Student Scientists Take Part in Lantern Fly Study


The spotted lantern fly has been on Berks County residents’ nerves since the beginning of last year — and science students here are trying to find a way to get rid of the pests.

Mr. James Knight’s Concurrent Enrollment Environmental Science and Honors Biology classes are working with three Penn State professors and a professional landscaper to study the bugs, which can threaten fruit trees and ornamental plants, and are just a general nuisance to people.

“I’m taking [students] out to collect samples,” said Mr. Knight. “It ties with the curriculum in bio science and environmental science — sampling methods and ecology in general.”

The classes are working with landscaper Mr. Brian Walsh, who came to speak to BASH classes a few weeks ago. He showed the students trees that him and Penn State have worked with so far. He said that by 2019, it’s predicted 33 trillion lantern flies will populate the U.S. Currently, Berks County has the worst infestation of any county in Pennsylvania.

So far, the main way the Department of Agriculture has tried to curb the population is by focusing on the Ailanthus tree, or “the Tree of Heaven”, which is believed to be a prime part of the spotted lantern flies’ life cycle. The main strategy has been to treat these trees with pesticides.

But Mr. Walsh and the Penn State professors don’t believe that strategy is working — and the BASH students are helping him gather data to prove that.

“He wants to show they don’t necessarily need that tree,” said Sophomore Marlaina Garczynski, a CE Environmental Science student.

Mr. Walsh wants to show that a more effective way of controlling the population growth of lantern flies would be to focus on a bacteria in the females’ stomachs, which makes a protective wax that covers the 30-50 eggs they lay so they don’t freeze during the winter, a big reason the population is so huge.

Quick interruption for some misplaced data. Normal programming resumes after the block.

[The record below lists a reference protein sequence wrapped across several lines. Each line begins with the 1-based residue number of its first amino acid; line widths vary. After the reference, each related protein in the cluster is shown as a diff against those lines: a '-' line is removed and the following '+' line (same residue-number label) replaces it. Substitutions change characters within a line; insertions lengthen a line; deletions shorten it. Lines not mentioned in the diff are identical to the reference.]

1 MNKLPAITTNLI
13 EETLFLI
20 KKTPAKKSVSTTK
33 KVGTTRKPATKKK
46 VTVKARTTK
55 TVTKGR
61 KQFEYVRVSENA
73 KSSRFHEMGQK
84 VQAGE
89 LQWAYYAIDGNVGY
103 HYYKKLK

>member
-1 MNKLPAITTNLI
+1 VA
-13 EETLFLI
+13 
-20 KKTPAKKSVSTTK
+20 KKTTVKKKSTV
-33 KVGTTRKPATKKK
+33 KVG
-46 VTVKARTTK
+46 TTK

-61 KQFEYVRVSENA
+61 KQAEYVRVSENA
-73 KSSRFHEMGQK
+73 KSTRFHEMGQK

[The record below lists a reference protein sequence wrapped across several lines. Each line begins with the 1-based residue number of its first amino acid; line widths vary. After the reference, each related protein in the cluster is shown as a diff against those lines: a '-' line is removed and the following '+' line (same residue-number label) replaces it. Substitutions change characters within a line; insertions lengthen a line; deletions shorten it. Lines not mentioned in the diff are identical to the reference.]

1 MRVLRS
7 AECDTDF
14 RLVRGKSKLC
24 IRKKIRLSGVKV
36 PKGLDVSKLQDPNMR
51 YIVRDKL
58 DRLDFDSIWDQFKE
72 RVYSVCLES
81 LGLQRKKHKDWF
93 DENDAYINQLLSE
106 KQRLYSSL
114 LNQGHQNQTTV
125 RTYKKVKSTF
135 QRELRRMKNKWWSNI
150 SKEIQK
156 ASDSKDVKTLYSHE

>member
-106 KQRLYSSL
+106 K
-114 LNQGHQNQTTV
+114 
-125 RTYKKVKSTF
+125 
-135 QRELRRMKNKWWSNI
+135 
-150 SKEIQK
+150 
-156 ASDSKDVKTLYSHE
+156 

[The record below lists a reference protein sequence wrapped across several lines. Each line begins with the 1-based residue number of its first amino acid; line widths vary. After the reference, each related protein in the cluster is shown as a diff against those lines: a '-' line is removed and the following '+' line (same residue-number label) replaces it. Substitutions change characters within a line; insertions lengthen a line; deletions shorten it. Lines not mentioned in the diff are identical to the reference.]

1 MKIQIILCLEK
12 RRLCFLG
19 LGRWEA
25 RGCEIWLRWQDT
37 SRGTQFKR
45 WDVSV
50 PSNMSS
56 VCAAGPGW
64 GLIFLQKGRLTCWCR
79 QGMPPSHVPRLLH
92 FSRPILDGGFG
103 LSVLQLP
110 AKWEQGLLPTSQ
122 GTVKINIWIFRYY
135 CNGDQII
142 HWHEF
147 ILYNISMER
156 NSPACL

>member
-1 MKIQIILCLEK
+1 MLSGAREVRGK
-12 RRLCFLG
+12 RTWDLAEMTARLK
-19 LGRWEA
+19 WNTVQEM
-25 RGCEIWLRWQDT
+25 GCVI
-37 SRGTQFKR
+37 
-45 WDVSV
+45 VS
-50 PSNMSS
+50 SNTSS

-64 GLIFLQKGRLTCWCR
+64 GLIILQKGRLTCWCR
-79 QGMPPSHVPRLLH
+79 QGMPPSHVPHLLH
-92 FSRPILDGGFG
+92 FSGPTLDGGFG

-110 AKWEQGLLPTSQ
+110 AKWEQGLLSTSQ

He wants to find a way “to neutralize the bacteria, because that would be more effective to control the population growth than whatever they’re doing with the trees,” Marlaina said.

One thing the students have been doing is counting the number of lantern flies on different trees around the school, including Trees of Heaven, that have been treated with pesticides. This will show whether the flies flock to trees other than Trees of Heaven. Also, if a lot of lantern flies are on the Trees of Heaven treated with pesticides, “it would prove that that’s not working,” Marlaina said.

“We have done 22 trees for this activity,” Mr. Knight said.

The other thing that the students are doing is collecting female lantern flies that are ready to lay eggs and putting them in test tubes and preserving them with ethanol alcohol.

“[We are] are preserving them for now [in a freezer], which kills them immediately so [the lantern flies] aren’t suffering, and freezes them so they are preserved and intact,” Mr. Knight said.

Mr. Knight plans to give the lantern flies to Mr. Walsh, who will then hand them over to Penn State to conduct more research on them.  More data collections will be run in the winter and in Spring.

Marlaina admits it was a bit gross collecting the flies.

“You have to look up close at their stomachs to see if they’re ready to lay eggs,” she said.

Overall, though, Marlaina said, conducting the experiments “was pretty cool”.

“It’s great that he’s doing this,” she said, “because what they’re doing now is obviously not working.”